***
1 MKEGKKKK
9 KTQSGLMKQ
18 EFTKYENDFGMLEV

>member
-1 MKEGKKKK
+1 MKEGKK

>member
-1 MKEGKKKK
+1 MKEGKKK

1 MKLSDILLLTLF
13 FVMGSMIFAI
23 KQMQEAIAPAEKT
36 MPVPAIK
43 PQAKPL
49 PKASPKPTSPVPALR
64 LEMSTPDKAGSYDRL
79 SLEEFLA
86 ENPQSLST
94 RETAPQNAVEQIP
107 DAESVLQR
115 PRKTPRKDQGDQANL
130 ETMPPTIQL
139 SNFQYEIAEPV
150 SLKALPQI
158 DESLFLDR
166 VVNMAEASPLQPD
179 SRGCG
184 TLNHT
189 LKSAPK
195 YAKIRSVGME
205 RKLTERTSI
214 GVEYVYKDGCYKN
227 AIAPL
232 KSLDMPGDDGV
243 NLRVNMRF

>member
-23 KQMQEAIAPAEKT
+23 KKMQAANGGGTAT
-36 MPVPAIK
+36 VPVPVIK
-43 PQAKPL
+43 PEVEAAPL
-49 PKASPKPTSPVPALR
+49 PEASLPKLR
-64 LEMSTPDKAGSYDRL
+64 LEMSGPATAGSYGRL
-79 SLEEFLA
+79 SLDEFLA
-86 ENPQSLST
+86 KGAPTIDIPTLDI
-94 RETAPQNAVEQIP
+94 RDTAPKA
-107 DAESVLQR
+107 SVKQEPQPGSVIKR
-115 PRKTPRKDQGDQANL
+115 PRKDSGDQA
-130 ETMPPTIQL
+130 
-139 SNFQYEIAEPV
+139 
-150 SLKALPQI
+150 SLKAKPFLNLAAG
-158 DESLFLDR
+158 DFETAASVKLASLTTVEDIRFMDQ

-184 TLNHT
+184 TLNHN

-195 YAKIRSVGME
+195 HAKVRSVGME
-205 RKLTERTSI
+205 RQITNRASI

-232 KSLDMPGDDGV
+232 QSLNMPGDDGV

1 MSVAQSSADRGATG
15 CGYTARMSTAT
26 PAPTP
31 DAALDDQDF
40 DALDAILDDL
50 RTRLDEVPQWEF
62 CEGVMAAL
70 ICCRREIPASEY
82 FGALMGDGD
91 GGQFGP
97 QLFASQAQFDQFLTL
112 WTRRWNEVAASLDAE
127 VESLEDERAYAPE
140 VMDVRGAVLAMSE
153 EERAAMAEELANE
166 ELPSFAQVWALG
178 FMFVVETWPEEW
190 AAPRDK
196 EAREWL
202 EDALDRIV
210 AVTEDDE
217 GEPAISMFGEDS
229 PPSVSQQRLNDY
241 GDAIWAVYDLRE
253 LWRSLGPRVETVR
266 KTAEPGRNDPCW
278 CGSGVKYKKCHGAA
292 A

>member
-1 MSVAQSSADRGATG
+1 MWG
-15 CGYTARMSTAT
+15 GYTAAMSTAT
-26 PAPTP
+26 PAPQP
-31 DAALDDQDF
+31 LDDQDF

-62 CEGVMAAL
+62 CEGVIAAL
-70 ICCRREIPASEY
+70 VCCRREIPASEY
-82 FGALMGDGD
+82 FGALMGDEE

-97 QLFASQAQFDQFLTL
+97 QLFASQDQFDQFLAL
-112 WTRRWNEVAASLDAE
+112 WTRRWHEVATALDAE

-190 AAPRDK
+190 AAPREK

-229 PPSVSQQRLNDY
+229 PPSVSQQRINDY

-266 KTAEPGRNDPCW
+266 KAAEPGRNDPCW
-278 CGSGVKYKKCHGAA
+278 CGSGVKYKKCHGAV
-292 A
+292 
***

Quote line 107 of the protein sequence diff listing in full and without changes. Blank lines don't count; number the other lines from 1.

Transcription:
+26 PAPQP